Technical team set up to craft post-2020 automotive master plan

Trade and Industry Minister Dr Rob Davies

Trade and Industry Minister Dr Rob Davies on the establishment of a team of technical experts to develop a post-2020 Automotive Master Plan. Camera Work & Editing: Nicholas Boyd. Recorded: 9.5.2016

Trade and Industry Minister Dr Rob Davies

Photo by Duane Daws

9th May 2016

By: Terence Creamer

Creamer Media Editor


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Trade and Industry Minister Dr Rob Davies formally announced on Monday the establishment of a team of technical experts to develop a “post-2020 Automotive Master Plan”, which would guide support for the sector beyond the current Automotive Production and Development Plan (APDP).

Speaking during the launch of the eighth version of the government’s Industrial Policy Action Plan, or Ipap 2016, Davies said the team would examine the entire automotive sector and not only the existing APDP, so as to include light, medium and heavy vehicles and motorcycles.

The technical team would be led by professors Justin Barnes and Anthony Black and includes a range of other industry and industrial policy experts from B&M Analysts, Trade and Industry Policy Services and senior staff at the Department of Trade and Industry (DTI).

“The team will engage extensively with all stakeholders, including original equipment manufacturers (OEMs), component suppliers and organised labour,” Davies said in an address made on the factory floor at Guestro Casting & Machining’s Benoni facility, in eastern Gauteng.

The technical team would report to an executive oversight reference committee, chaired by Davies. The oversight committee, which had already held an introductory meeting, also included Ford South Africa CEO Jeff Nemeth, Nissan South Africa MD Mike Whitfield, Ken Manners and Dave Coffey of the National Association of Automotive Component and Allied Manufacturers, and representatives of the National Union of Metalworkers of South Africa.

“The purpose of the work will be to ensure that, in the context of long-term policy certainty, a post-2020 master plan will create a framework to secure even higher levels of investment and production, higher exports, deeper localisation and expanded employment.”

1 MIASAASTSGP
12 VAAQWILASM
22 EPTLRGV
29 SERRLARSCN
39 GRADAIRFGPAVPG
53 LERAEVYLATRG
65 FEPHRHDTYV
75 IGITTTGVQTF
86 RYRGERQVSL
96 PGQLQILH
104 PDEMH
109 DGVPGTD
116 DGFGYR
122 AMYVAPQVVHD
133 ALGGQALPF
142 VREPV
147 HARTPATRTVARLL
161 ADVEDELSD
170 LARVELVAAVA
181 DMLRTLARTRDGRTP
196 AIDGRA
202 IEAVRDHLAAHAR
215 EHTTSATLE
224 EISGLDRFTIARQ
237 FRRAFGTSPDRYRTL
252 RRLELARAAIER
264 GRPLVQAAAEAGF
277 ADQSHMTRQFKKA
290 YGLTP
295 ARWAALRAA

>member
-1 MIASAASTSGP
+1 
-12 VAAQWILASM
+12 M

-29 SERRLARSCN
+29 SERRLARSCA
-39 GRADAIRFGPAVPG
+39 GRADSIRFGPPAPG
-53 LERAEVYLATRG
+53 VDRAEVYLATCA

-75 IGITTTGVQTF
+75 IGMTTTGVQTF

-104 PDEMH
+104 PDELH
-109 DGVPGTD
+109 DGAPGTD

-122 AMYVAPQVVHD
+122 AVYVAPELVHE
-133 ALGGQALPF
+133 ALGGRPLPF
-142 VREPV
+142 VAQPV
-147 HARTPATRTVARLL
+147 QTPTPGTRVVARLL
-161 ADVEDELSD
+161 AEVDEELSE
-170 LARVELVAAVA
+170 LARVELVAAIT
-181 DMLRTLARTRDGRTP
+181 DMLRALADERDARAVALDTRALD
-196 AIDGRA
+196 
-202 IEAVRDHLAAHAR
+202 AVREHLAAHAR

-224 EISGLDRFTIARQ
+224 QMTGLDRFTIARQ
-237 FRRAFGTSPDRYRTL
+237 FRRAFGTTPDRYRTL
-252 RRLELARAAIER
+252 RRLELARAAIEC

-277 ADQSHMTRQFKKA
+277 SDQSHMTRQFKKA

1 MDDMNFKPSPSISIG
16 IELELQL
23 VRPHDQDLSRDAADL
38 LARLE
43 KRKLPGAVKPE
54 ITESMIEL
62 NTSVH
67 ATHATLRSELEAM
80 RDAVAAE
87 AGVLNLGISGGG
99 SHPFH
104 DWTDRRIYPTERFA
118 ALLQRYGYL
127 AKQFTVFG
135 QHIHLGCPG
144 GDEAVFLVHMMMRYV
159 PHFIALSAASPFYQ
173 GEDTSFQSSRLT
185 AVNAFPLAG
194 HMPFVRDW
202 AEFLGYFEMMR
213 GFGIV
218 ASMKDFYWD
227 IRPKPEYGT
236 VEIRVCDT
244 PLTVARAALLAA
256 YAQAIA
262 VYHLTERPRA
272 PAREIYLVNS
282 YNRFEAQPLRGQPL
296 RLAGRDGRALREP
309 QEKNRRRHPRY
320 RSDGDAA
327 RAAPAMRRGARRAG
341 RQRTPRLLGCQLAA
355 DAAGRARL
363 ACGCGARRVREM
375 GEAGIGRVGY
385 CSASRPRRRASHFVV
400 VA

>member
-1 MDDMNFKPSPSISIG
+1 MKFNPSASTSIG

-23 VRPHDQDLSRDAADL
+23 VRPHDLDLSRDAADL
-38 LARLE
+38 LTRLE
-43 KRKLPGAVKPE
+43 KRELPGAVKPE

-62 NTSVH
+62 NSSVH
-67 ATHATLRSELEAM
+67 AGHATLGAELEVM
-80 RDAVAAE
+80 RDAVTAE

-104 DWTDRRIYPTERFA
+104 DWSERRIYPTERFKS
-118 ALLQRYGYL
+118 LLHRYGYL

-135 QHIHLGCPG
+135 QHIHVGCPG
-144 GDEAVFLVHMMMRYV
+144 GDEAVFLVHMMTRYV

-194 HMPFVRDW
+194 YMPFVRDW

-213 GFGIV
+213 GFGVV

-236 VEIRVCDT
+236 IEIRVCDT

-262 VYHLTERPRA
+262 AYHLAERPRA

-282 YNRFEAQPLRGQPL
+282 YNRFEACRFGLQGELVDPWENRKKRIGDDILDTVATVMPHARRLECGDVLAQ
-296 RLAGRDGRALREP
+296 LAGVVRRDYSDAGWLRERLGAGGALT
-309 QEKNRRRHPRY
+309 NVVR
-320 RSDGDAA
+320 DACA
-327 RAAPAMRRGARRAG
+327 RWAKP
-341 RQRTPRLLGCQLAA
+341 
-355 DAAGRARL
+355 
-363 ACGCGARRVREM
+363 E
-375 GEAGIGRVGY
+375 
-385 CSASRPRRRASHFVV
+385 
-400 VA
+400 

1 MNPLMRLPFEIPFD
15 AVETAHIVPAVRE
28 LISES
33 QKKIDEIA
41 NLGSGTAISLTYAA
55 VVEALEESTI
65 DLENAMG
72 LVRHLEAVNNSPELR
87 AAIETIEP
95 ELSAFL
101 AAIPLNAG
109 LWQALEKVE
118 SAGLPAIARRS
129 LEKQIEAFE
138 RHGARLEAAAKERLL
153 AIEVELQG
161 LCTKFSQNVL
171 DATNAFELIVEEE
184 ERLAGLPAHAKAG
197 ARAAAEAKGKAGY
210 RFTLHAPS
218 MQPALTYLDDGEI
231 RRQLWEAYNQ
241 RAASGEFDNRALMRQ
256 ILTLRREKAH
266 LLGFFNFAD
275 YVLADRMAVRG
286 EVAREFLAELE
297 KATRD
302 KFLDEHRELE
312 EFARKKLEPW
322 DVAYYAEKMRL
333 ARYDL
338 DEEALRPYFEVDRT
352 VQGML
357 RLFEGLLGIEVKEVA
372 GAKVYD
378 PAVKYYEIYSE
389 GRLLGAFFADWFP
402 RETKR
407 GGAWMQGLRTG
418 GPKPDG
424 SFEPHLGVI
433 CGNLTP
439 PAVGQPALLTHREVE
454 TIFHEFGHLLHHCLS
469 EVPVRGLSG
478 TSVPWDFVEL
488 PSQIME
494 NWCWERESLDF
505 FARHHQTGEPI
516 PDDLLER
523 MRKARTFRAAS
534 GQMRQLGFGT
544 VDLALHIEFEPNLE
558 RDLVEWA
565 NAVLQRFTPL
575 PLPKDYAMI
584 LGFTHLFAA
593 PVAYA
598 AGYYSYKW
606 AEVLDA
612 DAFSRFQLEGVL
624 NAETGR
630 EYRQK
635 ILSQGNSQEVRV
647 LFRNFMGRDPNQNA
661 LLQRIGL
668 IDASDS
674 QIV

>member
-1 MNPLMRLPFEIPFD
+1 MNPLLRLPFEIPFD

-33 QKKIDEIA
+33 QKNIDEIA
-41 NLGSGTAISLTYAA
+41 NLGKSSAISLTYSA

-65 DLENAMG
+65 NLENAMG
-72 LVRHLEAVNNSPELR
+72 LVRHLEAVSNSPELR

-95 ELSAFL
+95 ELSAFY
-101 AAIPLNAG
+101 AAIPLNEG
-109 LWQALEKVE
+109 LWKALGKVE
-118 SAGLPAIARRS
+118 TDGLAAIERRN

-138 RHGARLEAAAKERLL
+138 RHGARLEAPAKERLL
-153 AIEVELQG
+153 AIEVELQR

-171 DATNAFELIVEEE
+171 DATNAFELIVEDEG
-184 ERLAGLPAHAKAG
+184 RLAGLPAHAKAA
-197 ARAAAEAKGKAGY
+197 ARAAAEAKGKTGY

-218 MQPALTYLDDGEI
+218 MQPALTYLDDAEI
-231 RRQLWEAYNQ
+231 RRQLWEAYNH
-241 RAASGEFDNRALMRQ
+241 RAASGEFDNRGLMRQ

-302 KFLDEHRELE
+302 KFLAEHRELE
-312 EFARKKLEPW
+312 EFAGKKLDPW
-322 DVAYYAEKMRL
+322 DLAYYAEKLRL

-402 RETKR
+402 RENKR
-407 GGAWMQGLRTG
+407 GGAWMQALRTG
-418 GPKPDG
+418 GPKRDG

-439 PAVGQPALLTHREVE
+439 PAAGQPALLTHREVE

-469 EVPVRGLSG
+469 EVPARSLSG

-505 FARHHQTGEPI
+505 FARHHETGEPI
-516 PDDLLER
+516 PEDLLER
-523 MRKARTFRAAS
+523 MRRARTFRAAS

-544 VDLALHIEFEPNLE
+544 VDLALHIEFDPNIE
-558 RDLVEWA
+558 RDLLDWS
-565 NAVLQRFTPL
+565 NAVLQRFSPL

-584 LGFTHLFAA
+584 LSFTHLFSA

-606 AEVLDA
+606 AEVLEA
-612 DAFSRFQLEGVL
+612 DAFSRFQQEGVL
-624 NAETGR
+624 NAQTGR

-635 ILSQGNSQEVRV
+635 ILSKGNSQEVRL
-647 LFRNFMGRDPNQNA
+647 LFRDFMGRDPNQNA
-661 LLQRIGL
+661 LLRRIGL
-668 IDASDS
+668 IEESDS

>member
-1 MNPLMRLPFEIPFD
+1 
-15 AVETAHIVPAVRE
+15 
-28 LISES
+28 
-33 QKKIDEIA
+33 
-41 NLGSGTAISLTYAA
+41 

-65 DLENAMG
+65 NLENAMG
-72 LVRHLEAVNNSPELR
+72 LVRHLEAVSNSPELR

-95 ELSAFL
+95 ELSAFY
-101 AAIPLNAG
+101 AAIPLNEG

The technical team was expected to complete its work during the current fiscal year and the master plan would set the framework for the successor scheme to the APDP, which was itself a follow-on from the Motor Industry Development Programme.

Davies said incentives of R7.8-billion directed towards the sector had spawned R28.5-billion of investments by OEMs, while exports had grown to over R150-billion in 2015.

“However, it would be foolhardy for us to rest on our laurels in what is both a hugely competitive and dynamic global automotive market, characterised by enormous technological advances, not least in the development of low-carbon vehicles.”

He highlighted the demise of the Australian motor industry, where all production was set to cease in 2017, as an example of what South Africa was determined to avoid.


The success of the tailored automotive incentive in sustaining South Africa’s position and a global manufacturing hub was also set to provide a template for the DTI’s future incentives programmes in other sectors.

Davies indicated that there would be a shift, in future years, from generic incentives to sector specific schemes, such as the APDP and the schemes that had been used to support the ailing clothing and textiles sector.

However, director-general Lionel October stressed the generic Manufacturing Competitiveness Enhancement Programme (MCEP), which had been oversubscribed in recent years, would be sustained for at least two more years while the DTI finalised its new incentives architecture.

The decision to pursue sector-specific programmes followed a review that showed a higher return from tailored incentives when compared to the generic schemes such as MCEP and the 12i tax allowance.

“The focus will be on labour intensive sectors, with an emphasis on components in the rail and mining capital goods and agroprocessing sectors,” Davies reported.

The DTI was also hoping to make practical progress in the roll-out of its black industrialist incentives programmes, which comprise a combination of DTI incentives and funding support from development finance institutions such as the Industrial Development Corporation and the Land Bank.

The first 50 applications had been received by the funding forum set up to administer the programme, with 15 initiatives, mostly in the agroprocessing and metals fabrication sectors, having been shortlisted for possible support.

Edited by Creamer Media Reporter



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